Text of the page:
“We only work on rural, county-level justice projects,” Langford says. “That's our niche, so we can bring a whole lot of experience that doesn't exist out there.”

The SouthBuild collaborative employs the true-build process at the front end of projects, where all the principals — design, engineering, construction — get together for a four-day design-build session to work out all the nuts and bolts of the project.

While adhering to project estimates and timelines is always an imperative, it is even more essential for rural justice projects, Langford says. The true-build process is designed to allow the principals to go back to the client with a more precise design and cost proposal.

“We want our projects to be on the leading edge, not the bleeding edge, for these rural communities,” Langford says.

The SouthBuild team conducts its own assessments and studies to generate the optimum design components, technology elements and facility layouts for each project. In addition, SouthBuild principals often help clients assess soft costs to estimate the total capital cost and final sticker price for the project.

“We can help the client with all the things they need to get the facility up and running, and that kind of knowledge is very valuable in these rural justice projects,” Langford says.

The SouthBuild collaborative's accumulated experience and expertise gained over the years have taught Langford and his team that rural justice projects are a unique animal, requiring a markedly different approach.

“In rural settings, you have got to make it as easy as possible to repair and maintain systems and equipment, and to source replacement parts quickly so that facilities can remain fully operational,” says Mark Hammer, project manager for Spirit Architecture.

With the use of technology in these kinds of rural justice projects still a relatively new proposition, the challenge for the SouthBuild collaborative is to extract the fundamentals of large-scale modern design and state-of-the-art technology and utilize only those aspects and elements that are compatible with, and beneficial to, the rural setting.

“The big guys go down to Arkansas with all this expensive complex technology and modern design components, which work great in large urban projects like you'd find in Milwaukee, but that's not what will work best for a small, rural justice project,” Langford says.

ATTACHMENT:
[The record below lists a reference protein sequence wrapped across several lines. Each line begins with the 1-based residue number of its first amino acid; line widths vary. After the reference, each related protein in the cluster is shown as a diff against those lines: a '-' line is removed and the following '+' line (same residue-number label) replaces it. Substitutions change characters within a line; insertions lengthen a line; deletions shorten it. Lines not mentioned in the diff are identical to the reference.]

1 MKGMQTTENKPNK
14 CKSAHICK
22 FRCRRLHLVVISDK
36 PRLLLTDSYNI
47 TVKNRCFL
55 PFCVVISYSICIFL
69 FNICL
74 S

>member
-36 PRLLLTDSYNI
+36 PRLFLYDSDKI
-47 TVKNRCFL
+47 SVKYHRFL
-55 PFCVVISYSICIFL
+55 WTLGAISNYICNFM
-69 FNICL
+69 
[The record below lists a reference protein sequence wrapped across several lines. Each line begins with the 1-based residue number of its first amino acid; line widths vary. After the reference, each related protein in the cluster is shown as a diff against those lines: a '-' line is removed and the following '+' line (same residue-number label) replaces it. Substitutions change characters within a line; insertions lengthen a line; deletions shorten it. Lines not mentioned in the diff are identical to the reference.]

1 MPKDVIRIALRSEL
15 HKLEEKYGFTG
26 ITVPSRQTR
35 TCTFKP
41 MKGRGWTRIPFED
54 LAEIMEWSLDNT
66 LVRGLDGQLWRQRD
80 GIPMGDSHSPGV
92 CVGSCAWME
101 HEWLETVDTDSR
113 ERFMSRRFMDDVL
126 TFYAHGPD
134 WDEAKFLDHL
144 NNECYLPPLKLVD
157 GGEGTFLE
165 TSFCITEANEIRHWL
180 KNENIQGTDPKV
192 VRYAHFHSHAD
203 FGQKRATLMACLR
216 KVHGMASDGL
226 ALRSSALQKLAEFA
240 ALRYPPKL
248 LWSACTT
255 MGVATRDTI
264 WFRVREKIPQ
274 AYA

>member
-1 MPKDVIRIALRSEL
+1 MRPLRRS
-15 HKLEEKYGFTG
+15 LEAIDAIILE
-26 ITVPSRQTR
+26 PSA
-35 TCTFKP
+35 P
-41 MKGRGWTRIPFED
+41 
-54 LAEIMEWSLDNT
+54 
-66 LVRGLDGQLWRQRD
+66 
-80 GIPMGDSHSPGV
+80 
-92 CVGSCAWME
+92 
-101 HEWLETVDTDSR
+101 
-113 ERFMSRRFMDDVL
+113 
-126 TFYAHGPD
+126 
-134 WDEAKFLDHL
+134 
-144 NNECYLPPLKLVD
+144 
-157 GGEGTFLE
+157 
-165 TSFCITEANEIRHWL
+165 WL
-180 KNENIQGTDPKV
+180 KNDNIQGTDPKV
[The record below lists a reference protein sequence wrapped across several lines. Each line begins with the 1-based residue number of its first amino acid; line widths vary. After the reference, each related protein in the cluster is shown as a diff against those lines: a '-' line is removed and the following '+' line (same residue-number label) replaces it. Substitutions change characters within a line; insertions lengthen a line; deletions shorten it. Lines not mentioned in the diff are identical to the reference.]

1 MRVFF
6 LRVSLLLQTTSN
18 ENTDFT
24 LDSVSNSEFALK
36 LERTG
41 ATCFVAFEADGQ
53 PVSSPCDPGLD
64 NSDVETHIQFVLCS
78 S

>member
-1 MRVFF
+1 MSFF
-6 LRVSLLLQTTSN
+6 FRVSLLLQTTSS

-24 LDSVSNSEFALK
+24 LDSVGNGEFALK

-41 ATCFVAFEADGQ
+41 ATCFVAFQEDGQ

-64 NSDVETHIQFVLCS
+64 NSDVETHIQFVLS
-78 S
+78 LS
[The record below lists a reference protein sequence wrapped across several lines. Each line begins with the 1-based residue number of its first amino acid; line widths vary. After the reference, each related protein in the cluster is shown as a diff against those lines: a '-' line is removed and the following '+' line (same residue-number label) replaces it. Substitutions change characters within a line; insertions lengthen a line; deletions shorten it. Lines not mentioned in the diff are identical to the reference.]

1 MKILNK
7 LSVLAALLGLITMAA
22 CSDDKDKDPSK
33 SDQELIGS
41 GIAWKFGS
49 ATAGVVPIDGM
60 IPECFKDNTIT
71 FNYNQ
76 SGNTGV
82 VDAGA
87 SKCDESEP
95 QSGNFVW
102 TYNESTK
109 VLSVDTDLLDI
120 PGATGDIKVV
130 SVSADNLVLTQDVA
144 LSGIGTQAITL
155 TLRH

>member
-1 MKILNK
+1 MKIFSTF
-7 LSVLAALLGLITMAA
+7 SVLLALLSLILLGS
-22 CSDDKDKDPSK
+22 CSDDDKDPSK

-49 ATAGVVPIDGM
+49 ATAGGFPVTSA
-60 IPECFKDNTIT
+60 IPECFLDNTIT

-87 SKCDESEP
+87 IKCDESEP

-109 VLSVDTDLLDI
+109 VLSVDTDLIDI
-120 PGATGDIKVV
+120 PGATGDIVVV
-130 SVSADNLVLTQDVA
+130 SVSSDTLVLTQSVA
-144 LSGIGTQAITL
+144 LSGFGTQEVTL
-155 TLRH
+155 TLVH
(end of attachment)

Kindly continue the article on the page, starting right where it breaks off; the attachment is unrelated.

PROJECT DATA

Facility Name: White County Law Enforcement Center

Type: County Correctional Facility

Construction Budget: $13 million

Number of Beds: 318

Area: 88,700 square feet

Construction Start Date: Spring 2005

Completion Date: Fall 2006

Owner/Operator: White County , Arkansas

Project Manager: Don Abernathy, Smith Doyle Contractors Inc.

Architect: SpiritArchitecture Group LLC

Construction Manager: Smith Doyle Contractors Inc.

General Contractor: Multi-Prime Contract

Detention Equipment Contractor: Cornerstone Detention Products

Security System Consultant: R & N Systems Design

Food Service Consultant: Michael Fischer and Associates

Courtesy of Katcher Vaughn & Bailey Public Relations

PRODUCT DATA

Food Service: Supreme Fixture Company Inc.

Chopper Pumps: JWC Environmental

Steam Kettles: Vulcan

Walk-In Coolers/Freezers: Kolpak

Refrigeration: Kolpak

Ovens: Vulcan

Custom Stainless Equipment: Supreme Fixture Company

Correctional Furniture: Peterson Detention Inc. Detention Accessories: Peterson Detention Inc.

Security Systems: South Western Communications Inc.

CCTV: Pelco

UPS: Powerware

Touchscreen system: Automation Displays Inc.

Televisitation System: VuGate Corp

Intercom: Rauland/Atlas Soundolier

Security Glazing: Saint-Gobain Sully

Security Windows: Habersham Metal Product Co. Security Cell Doors: Habersham Metal Product Co.

Security Fencing: United Fence Co. Inc.

Security Locks: Southern Steel Inc.

Security Penal Plumbing: Willoughby Industries

Security Sprinkler Equipment: Arkansas Automatic Sprinklers

Smoke Detection System: Advanced Cabling Systems/Fire Control Instruments

Concrete: Lofland Company

Precast Concrete wall panels: Coreslab Structures

Exterior Finish: Omega Panel Products

Roofing: Firestone

Gypsum Wallboard: USG

Floor/Wall Tile: Daltile

Security Ceiling System: Environmental Interiors

Sally Port/Doors: Cornell Iron Works Inc.

Plumbing: Action Inc.

HVAC: Action Inc.

Security Cell Lighting: Cooper Lighting

Courtesy of Smith Seckman Reid Inc.

PrintPrint EmailEmail